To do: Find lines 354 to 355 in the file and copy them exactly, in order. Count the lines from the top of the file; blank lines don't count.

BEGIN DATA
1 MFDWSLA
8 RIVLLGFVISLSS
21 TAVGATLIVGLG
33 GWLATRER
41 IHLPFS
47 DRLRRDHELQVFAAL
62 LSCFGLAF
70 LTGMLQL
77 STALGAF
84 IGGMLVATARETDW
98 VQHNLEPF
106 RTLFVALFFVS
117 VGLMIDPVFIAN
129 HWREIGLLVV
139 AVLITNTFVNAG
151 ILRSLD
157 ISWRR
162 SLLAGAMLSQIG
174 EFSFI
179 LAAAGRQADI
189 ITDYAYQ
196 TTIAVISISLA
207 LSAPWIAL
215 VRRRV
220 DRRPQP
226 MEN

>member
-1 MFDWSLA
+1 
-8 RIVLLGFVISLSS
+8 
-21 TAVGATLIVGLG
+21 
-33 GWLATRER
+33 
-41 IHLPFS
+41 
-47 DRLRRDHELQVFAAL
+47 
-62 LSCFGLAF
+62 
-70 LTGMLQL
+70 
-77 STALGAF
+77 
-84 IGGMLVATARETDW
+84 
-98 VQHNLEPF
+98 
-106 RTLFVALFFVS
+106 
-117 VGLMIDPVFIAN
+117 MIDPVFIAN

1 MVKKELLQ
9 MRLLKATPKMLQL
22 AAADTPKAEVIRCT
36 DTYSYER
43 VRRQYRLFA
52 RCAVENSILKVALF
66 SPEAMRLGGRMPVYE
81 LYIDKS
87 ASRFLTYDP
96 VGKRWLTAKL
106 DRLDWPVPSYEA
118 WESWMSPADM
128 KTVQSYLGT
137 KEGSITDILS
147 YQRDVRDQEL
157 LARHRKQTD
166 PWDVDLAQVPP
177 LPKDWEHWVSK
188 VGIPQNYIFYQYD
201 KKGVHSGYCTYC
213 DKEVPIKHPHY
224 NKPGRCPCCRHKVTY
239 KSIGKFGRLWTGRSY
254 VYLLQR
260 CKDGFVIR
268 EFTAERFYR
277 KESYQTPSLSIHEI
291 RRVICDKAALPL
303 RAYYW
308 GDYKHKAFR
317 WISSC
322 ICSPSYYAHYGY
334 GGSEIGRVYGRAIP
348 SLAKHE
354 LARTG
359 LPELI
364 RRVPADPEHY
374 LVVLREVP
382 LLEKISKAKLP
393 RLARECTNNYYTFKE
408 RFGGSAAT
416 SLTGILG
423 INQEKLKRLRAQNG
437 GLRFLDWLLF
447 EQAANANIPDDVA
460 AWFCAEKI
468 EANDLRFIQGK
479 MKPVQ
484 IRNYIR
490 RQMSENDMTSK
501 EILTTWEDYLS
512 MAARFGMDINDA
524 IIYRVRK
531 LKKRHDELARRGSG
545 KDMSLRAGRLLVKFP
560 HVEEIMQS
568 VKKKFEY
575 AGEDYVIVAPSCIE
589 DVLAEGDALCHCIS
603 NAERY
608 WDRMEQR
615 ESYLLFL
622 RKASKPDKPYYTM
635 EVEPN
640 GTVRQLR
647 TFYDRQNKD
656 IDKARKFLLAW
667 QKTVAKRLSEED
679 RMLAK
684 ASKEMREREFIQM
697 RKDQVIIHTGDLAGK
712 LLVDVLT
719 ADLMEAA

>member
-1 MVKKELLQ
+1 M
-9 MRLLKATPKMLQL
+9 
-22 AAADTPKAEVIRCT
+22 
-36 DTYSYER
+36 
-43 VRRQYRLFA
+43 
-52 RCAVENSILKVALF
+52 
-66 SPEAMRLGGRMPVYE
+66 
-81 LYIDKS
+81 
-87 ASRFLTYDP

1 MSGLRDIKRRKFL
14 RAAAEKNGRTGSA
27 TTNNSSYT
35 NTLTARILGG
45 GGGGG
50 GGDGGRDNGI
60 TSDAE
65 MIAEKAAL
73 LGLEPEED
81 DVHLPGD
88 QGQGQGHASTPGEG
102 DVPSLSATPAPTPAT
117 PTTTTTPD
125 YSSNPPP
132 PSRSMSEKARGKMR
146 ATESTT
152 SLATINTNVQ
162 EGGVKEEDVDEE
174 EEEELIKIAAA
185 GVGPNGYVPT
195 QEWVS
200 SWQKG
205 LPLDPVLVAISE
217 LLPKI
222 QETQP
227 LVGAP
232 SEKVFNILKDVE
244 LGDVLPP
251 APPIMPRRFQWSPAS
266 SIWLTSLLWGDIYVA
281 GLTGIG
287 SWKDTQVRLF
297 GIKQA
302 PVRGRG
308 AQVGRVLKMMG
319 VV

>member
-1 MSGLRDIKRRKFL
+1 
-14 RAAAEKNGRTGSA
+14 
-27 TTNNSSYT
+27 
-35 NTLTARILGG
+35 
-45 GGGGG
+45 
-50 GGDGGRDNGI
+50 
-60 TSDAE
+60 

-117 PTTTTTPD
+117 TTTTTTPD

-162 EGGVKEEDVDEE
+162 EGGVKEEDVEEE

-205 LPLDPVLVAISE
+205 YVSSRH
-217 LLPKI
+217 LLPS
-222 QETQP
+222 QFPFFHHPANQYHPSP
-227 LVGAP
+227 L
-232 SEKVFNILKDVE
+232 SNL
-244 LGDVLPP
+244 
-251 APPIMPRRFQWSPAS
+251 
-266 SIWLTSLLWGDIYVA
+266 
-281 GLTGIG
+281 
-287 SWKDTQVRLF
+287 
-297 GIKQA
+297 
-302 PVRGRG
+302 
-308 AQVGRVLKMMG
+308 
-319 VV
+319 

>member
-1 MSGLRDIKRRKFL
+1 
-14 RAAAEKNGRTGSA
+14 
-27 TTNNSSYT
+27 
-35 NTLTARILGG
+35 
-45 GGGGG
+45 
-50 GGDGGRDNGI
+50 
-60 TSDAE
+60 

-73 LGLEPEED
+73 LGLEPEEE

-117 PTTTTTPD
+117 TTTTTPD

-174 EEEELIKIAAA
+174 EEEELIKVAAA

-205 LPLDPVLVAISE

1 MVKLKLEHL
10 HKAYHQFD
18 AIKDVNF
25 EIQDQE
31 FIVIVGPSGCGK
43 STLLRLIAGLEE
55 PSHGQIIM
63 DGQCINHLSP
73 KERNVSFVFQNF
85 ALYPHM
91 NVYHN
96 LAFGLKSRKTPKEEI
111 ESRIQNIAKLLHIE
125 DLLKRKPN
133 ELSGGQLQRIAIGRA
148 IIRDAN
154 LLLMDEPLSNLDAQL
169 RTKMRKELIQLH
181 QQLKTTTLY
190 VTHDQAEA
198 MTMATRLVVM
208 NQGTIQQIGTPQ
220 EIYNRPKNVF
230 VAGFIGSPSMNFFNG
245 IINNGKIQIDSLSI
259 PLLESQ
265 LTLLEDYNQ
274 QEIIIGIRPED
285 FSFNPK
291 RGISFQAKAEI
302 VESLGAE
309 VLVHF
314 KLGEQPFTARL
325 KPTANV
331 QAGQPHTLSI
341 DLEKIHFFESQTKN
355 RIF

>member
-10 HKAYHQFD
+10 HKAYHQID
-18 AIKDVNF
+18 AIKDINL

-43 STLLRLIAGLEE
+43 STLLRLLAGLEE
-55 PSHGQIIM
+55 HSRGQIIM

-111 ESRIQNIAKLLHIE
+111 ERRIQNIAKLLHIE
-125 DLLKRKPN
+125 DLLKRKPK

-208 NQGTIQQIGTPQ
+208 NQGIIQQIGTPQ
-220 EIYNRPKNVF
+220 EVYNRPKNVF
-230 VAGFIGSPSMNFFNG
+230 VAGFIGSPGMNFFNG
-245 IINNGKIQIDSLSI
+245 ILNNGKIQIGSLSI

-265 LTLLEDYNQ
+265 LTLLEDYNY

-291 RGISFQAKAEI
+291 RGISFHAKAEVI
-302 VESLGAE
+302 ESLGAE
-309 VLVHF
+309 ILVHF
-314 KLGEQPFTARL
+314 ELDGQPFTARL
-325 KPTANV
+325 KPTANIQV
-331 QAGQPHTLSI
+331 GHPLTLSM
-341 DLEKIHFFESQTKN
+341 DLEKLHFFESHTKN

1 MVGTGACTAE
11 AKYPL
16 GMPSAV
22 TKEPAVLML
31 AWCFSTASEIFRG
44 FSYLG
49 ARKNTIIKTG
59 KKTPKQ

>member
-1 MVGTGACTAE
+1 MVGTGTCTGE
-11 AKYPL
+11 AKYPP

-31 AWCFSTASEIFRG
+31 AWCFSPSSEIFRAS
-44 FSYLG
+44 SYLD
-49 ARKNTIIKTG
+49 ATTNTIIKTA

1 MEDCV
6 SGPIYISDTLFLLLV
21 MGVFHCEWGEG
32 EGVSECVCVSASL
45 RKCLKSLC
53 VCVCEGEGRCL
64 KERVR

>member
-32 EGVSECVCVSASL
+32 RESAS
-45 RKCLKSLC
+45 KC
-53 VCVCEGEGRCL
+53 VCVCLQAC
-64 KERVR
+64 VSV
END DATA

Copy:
+45 KC
-53 VCVCEGEGRCL